Wednesday, March 26, 2014

Historical Fiction Set in Constantinople

Theodora is an excellent read for those who prefer books other than New York Times bestsellers and a great choice for lovers of historical fiction. Set in Constantinople under the rule of the Emperor Justin the novel explores the human story of Theodora with many details of history, geography, politics, and the royal family. Theodora loves the city of Constantinople, the surrounding sea, the smells, and especially the church of Hagia Sophia where she always feels safe from harm.

Theodora grew up poor, the middle child of a bear handler and went on to become a dancing star, comic, and actress of the Hippodrome. Theodora’s story has been largely marginalized in the history books of the ancient world, mainly because she was female. Duffy does much to flesh out the real woman behind the myths.

When Theodora’s father, the chief animal handler was killed by his bear and dies the family of three girls is thrown into poverty. The three girls are sent to the eunuch, Menander, the strictest dance teacher in The City. Theodora was cheeky and she longed for Menander’s approval above all else, so she was also the most likely to incur his wrath. She was not beautiful in the traditional sense, she didn't have the most beautiful voice or the best skill at dancing but her comic routines and her seductions were legendary. At 12 years of age Theodora saves a floundering production by ad libbing and soon becomes the leading lady of the Hippodrome. That means that she is expected to make most of her money flat on her back. Theodora befriends the diva of her new troupe, Sophia, a dwarf and pimp. Her friendship with Sophia assures that Theodora gets men who are generous and kind to her in the bedroom. Sophia’s affection for Theodora makes her transition to courtesan a smooth one.

One day Theodora unwittingly falls in love with a gentleman who is very good to her but refuses to pay for her services. As their relationship continues Hecebolus becomes Governor of the Pentapolis, the Five Cities at the tip of Africa. Theodora leaves everything behind, including her daughter and her coveted position in the Hippodrome hierarchy to move to Africa with Hecebolus and serve as his concubine. When Hecebolus impregnates her lady's maid Theodora leaves him and remembers all the people of Constantinople telling her she was making a mistake to go with Hecebolus and give up her coveted station in life.

Theodora wants to get back to the city of Constantinople at all costs but she has no means. She travels to Alexandria and tries to make it on her own. The woman who she is renting a room from sends her a monastery to see the Alexandrian Patriarch who she thinks will give her passage to Constantinople if she plays the part of a penitent. The patriarch does not want her to go back to the city. He wants long and hard service from her to prove she is indeed penitent. The patriarch has her join a pilgrimage to the desert where she does lots of soul searching and in the end does become a new and changed Theodora. From the desert outside of Alexandria she is sent to Antioch where another patriarch grooms her to return to the city. Justin is the new Emperor and his nephew Justinian is his understudy. Justinian is an academic who studies more than he eats or sleeps. Justinian’s focus is bringing harmony once again to Constantinople. He is especially interested in reuniting the sects that stress Christ’s divinity and the sects that emphasize Christ’s humanity. The Antioch patriarch wants to use Theodora to befriend Justinian and aid him in his religious task. Theodora is upset to learn that holy men believe that the ends justify the means just as unholy men do. Theodora now is a true penitent but she also remembers how to act. She is targeted to befriend Justinian because he is not interested in sex and women and because Theodora is such a seductress. Theodora does befriend Justinian and they become best friends. They spend lots of time together and she plans dialogues with competing factions, celebrations with the military, and special occasions at Hagia Sophia. Soon Theodora is such an indispensable aid to Justinian that he moves her into the palace and gives her servants but their friendship remains chaste. The Emperor Justin likes Theodora very much and he works with Justinian to replace a law that will not allow entertainers to marry but gives them patrician status if they prove penitent. The law is approved and Justinian asks Theodora to marry him. Soon Justin and his wife die and Justin and Theodora become the new Emperor and Empress. Because Theodora was one of the common people and had a huge following, her wedding and then later wearing of the crown is extremely popular with the population of Constantinople who see her as one of their own. Justinian was an outsider brought in with his uncle to govern and Theodora is his perfect insider helpmate.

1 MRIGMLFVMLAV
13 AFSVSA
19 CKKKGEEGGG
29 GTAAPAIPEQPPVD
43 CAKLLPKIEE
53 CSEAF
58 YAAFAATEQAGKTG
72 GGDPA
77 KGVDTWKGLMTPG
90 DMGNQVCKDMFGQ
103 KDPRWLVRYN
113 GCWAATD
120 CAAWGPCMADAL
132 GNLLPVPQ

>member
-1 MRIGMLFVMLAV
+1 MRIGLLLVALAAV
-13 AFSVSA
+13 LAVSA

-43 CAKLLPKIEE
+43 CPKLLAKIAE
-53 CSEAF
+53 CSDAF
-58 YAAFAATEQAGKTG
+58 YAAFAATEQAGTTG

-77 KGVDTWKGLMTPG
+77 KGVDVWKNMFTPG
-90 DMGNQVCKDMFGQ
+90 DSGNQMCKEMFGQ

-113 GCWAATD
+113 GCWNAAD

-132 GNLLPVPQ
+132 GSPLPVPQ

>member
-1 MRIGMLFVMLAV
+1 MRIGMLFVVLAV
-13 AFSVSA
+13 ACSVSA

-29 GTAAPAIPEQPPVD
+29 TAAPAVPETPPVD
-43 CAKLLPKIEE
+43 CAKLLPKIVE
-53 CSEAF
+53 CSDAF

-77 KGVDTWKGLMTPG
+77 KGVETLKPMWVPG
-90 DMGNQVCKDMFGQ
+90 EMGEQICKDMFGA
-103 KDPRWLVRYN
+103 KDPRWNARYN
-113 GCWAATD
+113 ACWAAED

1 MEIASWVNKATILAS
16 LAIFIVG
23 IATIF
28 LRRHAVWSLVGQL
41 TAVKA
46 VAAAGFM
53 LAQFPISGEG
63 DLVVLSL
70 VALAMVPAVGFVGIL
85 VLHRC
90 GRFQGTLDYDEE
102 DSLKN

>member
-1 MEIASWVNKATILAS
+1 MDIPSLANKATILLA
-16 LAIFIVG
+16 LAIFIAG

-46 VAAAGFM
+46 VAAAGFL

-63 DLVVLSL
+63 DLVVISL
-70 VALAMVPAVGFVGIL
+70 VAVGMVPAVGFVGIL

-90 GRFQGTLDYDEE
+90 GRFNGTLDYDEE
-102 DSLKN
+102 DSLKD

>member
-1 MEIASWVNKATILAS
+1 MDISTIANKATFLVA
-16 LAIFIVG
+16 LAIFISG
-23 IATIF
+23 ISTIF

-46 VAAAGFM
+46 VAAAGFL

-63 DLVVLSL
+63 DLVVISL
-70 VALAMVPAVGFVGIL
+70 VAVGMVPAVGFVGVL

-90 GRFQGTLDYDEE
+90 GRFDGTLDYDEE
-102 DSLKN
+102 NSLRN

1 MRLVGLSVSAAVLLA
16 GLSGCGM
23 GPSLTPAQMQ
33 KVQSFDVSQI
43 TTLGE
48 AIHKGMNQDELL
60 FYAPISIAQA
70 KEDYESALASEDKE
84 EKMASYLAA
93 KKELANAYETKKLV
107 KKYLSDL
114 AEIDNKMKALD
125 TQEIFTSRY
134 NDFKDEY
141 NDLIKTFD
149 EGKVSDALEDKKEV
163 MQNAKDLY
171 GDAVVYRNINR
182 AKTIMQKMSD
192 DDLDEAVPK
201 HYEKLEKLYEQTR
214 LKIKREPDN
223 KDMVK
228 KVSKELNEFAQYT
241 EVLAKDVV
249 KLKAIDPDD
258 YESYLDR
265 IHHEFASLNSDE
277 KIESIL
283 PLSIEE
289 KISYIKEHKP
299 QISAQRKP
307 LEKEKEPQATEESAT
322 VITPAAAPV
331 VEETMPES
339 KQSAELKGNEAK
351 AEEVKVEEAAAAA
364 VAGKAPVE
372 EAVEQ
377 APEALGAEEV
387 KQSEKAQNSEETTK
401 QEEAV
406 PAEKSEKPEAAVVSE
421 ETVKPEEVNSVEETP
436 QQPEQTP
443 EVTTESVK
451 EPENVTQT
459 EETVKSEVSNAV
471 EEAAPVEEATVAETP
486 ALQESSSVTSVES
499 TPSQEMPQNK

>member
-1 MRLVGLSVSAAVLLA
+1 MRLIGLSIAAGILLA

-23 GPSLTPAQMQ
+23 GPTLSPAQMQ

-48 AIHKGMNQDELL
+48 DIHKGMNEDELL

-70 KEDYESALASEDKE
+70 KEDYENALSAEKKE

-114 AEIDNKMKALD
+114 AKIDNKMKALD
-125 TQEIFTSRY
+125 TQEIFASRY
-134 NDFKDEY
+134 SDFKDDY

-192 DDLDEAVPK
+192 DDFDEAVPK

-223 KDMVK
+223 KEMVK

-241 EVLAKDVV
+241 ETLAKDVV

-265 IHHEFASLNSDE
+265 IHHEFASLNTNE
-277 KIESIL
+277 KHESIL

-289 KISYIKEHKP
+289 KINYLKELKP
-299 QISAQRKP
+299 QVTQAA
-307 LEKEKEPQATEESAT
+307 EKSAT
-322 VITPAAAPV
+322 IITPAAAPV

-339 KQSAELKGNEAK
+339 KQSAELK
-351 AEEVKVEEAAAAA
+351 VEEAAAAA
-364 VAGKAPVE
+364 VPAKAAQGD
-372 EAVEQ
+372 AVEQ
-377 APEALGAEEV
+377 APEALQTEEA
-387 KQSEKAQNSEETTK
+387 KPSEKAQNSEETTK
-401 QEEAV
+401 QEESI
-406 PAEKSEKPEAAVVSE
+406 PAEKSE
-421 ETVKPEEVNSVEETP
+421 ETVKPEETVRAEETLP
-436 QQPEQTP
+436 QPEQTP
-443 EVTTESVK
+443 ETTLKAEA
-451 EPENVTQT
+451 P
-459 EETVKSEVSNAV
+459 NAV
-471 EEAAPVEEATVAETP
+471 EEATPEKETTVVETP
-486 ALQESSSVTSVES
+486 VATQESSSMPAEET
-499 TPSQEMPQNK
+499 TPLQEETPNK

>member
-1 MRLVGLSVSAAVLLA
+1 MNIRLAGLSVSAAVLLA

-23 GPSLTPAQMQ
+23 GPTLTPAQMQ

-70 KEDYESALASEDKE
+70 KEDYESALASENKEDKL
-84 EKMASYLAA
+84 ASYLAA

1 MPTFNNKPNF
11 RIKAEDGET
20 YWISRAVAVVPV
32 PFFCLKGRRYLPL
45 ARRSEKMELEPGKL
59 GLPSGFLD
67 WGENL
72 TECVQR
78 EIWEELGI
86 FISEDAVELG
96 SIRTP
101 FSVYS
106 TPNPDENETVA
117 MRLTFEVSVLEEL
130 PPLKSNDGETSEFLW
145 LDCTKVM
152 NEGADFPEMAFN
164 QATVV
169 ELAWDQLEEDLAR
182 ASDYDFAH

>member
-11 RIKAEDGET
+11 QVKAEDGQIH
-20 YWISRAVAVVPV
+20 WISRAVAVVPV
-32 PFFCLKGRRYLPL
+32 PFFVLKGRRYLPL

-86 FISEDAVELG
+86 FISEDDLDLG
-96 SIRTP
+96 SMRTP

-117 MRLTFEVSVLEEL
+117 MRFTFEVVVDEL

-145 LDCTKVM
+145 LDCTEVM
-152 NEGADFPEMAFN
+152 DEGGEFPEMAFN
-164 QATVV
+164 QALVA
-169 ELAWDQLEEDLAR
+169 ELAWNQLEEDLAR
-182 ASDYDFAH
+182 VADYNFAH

There is a bibliography in the back of the book for readers who want to find out more about Constantinople, Justinian, and Theodora. I give the book 5 of 5 stars. The book is highly readable and engaging.

Review by Kathleen Richardson

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